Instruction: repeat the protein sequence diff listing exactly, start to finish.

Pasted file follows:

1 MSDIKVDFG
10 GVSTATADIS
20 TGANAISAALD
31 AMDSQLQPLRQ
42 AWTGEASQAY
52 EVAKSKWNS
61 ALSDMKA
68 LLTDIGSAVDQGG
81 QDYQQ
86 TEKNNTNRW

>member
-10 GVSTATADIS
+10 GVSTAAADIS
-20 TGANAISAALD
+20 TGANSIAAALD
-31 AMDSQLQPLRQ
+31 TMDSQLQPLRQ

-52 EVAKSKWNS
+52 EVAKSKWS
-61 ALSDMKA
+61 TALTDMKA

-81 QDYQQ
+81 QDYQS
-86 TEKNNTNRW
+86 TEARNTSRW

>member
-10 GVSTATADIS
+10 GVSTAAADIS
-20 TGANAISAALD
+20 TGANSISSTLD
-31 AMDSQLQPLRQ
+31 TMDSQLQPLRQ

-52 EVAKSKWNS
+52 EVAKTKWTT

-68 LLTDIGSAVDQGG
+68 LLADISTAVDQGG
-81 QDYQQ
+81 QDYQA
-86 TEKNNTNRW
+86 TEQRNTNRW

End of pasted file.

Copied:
1 MSDIKVDFG
10 GVSTATADIS
20 TGANAISAALD
31 AMDSQLQPLRQ
42 AWTGEASQAY
52 EVAKSKWNS
61 ALSDMKA
68 LLTDIGSAVDQGG
81 QDYQQ
86 TEKNNTNRW

>member
-10 GVSTATADIS
+10 GVSTAAADIS
-20 TGANAISAALD
+20 TGANSIAAALD
-31 AMDSQLQPLRQ
+31 TMDSQLQPLRQ

-52 EVAKSKWNS
+52 EVAKSKWS
-61 ALSDMKA
+61 TALTDMKA

-81 QDYQQ
+81 QDYQS
-86 TEKNNTNRW
+86 TEARNTSRW

>member
-10 GVSTATADIS
+10 GVSTAAADIS
-20 TGANAISAALD
+20 TGANSISSTLD
-31 AMDSQLQPLRQ
+31 TMDSQLQPLRQ

-52 EVAKSKWNS
+52 EVAKTKWTT

-68 LLTDIGSAVDQGG
+68 LLADISTAVDQGG
-81 QDYQQ
+81 QDYQA
-86 TEKNNTNRW
+86 TEQRNTNRW